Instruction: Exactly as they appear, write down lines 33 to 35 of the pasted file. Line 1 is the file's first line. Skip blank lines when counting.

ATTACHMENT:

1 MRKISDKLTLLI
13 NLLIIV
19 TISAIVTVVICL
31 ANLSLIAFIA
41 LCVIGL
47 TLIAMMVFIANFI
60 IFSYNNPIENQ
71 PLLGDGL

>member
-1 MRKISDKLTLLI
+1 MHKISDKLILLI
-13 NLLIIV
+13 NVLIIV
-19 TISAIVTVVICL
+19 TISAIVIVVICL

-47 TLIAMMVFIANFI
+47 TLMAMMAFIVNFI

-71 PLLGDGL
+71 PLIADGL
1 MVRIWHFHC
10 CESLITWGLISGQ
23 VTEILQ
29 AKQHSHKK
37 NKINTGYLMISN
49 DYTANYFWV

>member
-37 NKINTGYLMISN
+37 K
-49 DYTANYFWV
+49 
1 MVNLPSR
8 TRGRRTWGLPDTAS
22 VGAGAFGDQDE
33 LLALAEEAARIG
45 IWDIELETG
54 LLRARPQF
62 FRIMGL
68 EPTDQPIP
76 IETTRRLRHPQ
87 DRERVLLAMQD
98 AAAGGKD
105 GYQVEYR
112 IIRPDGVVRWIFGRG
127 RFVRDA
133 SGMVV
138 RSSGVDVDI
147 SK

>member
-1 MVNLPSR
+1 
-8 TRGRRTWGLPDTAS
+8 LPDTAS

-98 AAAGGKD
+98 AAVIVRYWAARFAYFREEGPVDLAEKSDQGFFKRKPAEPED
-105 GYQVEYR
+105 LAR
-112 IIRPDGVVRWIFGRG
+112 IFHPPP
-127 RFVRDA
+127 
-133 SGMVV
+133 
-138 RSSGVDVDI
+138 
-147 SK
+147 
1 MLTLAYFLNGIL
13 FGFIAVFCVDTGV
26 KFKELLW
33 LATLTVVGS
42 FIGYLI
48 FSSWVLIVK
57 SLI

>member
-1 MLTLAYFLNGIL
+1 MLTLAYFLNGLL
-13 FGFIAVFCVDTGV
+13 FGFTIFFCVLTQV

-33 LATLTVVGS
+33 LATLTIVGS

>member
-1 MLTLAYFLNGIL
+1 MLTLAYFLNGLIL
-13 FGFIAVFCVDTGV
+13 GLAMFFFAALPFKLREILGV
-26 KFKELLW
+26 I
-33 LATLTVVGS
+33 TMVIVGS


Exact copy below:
22 VGAGAFGDQDE
33 LLALAEEAARIG
45 IWDIELETG